Gunfire and Brickbats: The Great Railway Strikes of 1877 by Gerald G. Eggert
In the article Gunfire and Brickbats: The Great Railway Strikes of 1877 Gerald G. Eggert analyzes the types of conditions that started the strikes of 1877, the understanding the workers that went on strike had of their situation, what the works expected to get out of the strike and what roles both the government and workers played in the strike. Eggert’s choice in analyzing the great railway strikes of 1877 was one of curiosity as much as education because the railway strikes are not as famous and well taught as others such as the homestead strike of the 1890’s. Eggert analyzed everything from the spark that started the initial strike to the spread of multiple strikes like wildfire across the rest of the country. This lack of popularity in the subject makes this article even more rare and educational because of its analyzation of the events that occurred. 2-Critical Summary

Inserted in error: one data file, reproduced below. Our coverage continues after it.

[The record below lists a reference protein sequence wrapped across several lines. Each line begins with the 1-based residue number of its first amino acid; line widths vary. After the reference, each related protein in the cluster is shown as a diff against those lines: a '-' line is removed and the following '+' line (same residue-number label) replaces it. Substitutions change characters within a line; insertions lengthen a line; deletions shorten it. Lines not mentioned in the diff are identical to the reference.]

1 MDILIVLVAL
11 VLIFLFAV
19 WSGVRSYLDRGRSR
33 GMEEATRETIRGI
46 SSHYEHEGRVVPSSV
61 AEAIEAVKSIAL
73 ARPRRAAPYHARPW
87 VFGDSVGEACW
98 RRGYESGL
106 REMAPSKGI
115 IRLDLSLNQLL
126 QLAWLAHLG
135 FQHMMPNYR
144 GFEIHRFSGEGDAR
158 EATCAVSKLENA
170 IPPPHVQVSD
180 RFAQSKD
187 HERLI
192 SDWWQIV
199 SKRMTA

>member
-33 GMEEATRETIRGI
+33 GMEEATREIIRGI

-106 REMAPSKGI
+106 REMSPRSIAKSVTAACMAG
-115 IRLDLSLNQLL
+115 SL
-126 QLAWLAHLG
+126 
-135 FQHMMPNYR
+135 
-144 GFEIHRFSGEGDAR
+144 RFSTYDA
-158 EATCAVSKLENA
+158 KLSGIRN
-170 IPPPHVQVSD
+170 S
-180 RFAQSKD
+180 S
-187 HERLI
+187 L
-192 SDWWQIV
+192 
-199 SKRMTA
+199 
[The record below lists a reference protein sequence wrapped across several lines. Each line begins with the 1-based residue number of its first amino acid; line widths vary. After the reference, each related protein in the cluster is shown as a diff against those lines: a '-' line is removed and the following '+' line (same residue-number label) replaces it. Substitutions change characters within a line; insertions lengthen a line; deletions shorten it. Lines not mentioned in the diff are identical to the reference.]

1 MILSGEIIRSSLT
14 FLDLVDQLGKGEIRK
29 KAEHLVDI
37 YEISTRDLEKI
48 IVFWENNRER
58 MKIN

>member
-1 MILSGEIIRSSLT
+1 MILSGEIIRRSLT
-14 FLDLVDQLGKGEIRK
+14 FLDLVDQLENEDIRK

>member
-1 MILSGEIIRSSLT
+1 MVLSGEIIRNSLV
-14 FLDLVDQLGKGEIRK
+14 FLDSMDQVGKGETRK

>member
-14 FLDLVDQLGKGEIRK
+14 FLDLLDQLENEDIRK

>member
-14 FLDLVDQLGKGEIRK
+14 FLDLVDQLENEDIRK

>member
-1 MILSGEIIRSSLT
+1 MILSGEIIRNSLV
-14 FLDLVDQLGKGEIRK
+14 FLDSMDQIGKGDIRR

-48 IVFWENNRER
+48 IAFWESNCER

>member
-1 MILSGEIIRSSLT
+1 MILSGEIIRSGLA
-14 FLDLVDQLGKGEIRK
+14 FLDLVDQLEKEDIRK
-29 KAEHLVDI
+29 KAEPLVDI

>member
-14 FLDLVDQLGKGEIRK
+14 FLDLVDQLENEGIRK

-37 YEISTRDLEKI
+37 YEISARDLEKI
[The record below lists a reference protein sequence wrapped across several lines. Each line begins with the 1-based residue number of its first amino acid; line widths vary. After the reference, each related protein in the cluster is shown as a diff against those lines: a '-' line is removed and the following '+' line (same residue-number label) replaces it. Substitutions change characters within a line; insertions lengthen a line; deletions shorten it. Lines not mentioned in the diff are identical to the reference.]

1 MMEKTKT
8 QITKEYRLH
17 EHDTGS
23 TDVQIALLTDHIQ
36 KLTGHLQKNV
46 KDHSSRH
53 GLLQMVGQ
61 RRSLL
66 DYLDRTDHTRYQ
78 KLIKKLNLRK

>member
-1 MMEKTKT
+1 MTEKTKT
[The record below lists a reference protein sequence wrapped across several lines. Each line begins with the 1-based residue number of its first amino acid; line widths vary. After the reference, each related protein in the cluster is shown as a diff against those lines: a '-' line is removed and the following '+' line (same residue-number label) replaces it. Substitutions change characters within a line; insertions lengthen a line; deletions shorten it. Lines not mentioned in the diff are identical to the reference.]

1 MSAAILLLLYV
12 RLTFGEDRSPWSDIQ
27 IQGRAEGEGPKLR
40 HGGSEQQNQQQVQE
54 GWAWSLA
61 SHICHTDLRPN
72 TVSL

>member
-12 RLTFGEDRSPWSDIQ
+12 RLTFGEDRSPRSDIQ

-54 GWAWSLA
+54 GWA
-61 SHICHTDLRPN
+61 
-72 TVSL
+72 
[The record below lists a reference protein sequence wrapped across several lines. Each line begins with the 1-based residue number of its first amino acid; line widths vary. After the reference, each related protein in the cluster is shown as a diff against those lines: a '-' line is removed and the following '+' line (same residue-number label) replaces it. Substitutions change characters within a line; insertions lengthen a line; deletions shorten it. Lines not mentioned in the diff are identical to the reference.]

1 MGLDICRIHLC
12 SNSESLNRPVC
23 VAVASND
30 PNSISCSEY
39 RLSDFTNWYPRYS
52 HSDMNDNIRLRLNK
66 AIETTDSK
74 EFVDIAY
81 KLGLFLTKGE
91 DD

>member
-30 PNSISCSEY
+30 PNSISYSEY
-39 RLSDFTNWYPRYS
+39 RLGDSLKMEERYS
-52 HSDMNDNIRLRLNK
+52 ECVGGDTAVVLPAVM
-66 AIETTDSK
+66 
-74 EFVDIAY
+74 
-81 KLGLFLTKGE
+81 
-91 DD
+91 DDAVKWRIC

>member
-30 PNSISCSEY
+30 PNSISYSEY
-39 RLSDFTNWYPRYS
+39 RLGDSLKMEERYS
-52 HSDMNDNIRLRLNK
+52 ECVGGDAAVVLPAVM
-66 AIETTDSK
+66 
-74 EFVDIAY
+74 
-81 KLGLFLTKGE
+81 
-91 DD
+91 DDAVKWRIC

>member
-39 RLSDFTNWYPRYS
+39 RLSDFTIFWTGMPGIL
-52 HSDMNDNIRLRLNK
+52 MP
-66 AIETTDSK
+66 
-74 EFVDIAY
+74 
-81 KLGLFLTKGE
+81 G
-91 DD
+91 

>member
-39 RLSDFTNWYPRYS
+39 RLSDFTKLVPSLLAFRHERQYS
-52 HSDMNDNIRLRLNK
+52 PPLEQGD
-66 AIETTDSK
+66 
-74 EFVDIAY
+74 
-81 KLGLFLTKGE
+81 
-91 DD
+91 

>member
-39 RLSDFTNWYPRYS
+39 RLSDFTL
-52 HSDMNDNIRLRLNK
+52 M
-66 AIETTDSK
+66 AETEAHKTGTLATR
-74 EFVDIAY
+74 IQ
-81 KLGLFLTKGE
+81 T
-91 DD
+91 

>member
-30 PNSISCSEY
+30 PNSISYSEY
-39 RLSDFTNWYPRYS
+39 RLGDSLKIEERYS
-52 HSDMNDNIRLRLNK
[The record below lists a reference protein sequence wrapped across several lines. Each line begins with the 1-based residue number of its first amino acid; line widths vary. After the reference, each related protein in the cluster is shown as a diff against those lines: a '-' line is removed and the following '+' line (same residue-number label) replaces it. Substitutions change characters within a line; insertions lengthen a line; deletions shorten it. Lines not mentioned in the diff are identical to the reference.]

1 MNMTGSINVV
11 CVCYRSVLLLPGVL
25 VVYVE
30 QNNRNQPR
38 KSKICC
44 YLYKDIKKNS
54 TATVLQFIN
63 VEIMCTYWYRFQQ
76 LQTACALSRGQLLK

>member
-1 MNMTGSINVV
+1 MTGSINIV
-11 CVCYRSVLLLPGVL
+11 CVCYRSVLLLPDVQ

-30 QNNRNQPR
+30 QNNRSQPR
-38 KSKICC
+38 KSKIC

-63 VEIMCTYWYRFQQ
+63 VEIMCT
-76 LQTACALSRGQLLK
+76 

Eggert’s thesis is that with out the strikers knowing, it was their defeat that cause the true change in people’s views of the labor question and would cause the fundamental rights to change. For example toward the conclusion of the article Eggert says, “The men from Martinsburg who first rebelled at having their wages cut, thereby touching off the strikes of 1877, would have no difficulty in understanding either the reasons for the later strikes…What they had no way of knowing… all the subsequent defeats of strikers helped to bring about fundamental change in the public’s perception of the labor question” (44). Eggert is saying that the original railroad strikers understood why the strikes that followed theirs started and continued and why they were eventually defeated. But what they had no way of knowing was that it was through their loss that they achieved what they set out to do with their strike; to change the public’s view of the fundamental rights of the rail road workers. Another...
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